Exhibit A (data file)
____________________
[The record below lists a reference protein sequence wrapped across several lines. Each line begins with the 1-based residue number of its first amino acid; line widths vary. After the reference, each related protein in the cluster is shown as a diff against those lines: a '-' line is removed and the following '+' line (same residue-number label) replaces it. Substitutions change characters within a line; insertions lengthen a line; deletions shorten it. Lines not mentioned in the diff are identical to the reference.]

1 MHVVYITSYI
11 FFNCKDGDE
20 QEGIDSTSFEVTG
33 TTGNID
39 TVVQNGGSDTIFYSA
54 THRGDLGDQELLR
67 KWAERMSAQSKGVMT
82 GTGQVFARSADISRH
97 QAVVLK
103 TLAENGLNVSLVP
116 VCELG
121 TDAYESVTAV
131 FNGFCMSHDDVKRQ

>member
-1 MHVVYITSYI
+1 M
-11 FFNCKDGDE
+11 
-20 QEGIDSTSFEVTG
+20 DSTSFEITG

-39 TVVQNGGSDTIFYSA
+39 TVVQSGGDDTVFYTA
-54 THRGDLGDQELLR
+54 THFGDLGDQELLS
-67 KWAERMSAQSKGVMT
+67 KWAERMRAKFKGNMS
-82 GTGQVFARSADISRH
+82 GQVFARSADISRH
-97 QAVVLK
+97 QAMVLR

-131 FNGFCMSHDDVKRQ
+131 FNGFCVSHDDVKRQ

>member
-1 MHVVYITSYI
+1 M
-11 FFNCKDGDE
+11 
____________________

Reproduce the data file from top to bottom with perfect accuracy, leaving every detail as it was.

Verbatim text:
[The record below lists a reference protein sequence wrapped across several lines. Each line begins with the 1-based residue number of its first amino acid; line widths vary. After the reference, each related protein in the cluster is shown as a diff against those lines: a '-' line is removed and the following '+' line (same residue-number label) replaces it. Substitutions change characters within a line; insertions lengthen a line; deletions shorten it. Lines not mentioned in the diff are identical to the reference.]

1 MHVVYITSYI
11 FFNCKDGDE
20 QEGIDSTSFEVTG
33 TTGNID
39 TVVQNGGSDTIFYSA
54 THRGDLGDQELLR
67 KWAERMSAQSKGVMT
82 GTGQVFARSADISRH
97 QAVVLK
103 TLAENGLNVSLVP
116 VCELG
121 TDAYESVTAV
131 FNGFCMSHDDVKRQ

>member
-1 MHVVYITSYI
+1 M
-11 FFNCKDGDE
+11 
-20 QEGIDSTSFEVTG
+20 DSTSFEITG

-39 TVVQNGGSDTIFYSA
+39 TVVQSGGDDTVFYTA
-54 THRGDLGDQELLR
+54 THFGDLGDQELLS
-67 KWAERMSAQSKGVMT
+67 KWAERMRAKFKGNMS
-82 GTGQVFARSADISRH
+82 GQVFARSADISRH
-97 QAVVLK
+97 QAMVLR

-131 FNGFCMSHDDVKRQ
+131 FNGFCVSHDDVKRQ

>member
-1 MHVVYITSYI
+1 M
-11 FFNCKDGDE
+11 